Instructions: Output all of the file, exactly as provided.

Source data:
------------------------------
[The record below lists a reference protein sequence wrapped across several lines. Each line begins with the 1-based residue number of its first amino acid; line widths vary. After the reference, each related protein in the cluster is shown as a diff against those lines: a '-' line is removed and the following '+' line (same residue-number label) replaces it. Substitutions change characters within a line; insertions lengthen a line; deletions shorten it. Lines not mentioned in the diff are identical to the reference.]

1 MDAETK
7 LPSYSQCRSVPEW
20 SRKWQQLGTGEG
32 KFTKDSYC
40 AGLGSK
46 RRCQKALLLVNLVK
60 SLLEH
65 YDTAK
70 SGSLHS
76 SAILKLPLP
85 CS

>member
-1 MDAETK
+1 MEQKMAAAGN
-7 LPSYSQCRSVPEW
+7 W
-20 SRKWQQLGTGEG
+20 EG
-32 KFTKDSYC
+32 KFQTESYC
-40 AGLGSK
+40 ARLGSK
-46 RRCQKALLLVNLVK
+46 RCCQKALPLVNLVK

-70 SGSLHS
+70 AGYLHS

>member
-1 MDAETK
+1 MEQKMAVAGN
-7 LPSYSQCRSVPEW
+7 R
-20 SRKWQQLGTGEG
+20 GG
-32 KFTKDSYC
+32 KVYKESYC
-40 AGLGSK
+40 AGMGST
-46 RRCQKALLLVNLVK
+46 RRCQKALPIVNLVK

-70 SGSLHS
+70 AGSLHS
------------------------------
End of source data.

[The record below lists a reference protein sequence wrapped across several lines. Each line begins with the 1-based residue number of its first amino acid; line widths vary. After the reference, each related protein in the cluster is shown as a diff against those lines: a '-' line is removed and the following '+' line (same residue-number label) replaces it. Substitutions change characters within a line; insertions lengthen a line; deletions shorten it. Lines not mentioned in the diff are identical to the reference.]

1 MDAETK
7 LPSYSQCRSVPEW
20 SRKWQQLGTGEG
32 KFTKDSYC
40 AGLGSK
46 RRCQKALLLVNLVK
60 SLLEH
65 YDTAK
70 SGSLHS
76 SAILKLPLP
85 CS

>member
-1 MDAETK
+1 MEQKMAAAGN
-7 LPSYSQCRSVPEW
+7 W
-20 SRKWQQLGTGEG
+20 EG
-32 KFTKDSYC
+32 KFQTESYC
-40 AGLGSK
+40 ARLGSK
-46 RRCQKALLLVNLVK
+46 RCCQKALPLVNLVK

-70 SGSLHS
+70 AGYLHS

>member
-1 MDAETK
+1 MEQKMAVAGN
-7 LPSYSQCRSVPEW
+7 R
-20 SRKWQQLGTGEG
+20 GG
-32 KFTKDSYC
+32 KVYKESYC
-40 AGLGSK
+40 AGMGST
-46 RRCQKALLLVNLVK
+46 RRCQKALPIVNLVK

-70 SGSLHS
+70 AGSLHS